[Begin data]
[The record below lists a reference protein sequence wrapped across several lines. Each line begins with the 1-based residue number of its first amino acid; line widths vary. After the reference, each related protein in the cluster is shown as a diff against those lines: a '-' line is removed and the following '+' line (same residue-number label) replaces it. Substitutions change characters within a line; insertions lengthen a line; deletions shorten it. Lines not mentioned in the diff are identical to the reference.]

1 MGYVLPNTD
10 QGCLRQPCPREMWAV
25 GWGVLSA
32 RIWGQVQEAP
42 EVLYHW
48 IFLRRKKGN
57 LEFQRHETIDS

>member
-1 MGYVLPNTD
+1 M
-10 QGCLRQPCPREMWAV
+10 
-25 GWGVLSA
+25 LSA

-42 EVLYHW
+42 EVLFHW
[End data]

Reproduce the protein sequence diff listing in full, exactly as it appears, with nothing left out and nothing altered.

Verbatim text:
[The record below lists a reference protein sequence wrapped across several lines. Each line begins with the 1-based residue number of its first amino acid; line widths vary. After the reference, each related protein in the cluster is shown as a diff against those lines: a '-' line is removed and the following '+' line (same residue-number label) replaces it. Substitutions change characters within a line; insertions lengthen a line; deletions shorten it. Lines not mentioned in the diff are identical to the reference.]

1 MGYVLPNTD
10 QGCLRQPCPREMWAV
25 GWGVLSA
32 RIWGQVQEAP
42 EVLYHW
48 IFLRRKKGN
57 LEFQRHETIDS

>member
-1 MGYVLPNTD
+1 M
-10 QGCLRQPCPREMWAV
+10 
-25 GWGVLSA
+25 LSA

-42 EVLYHW
+42 EVLFHW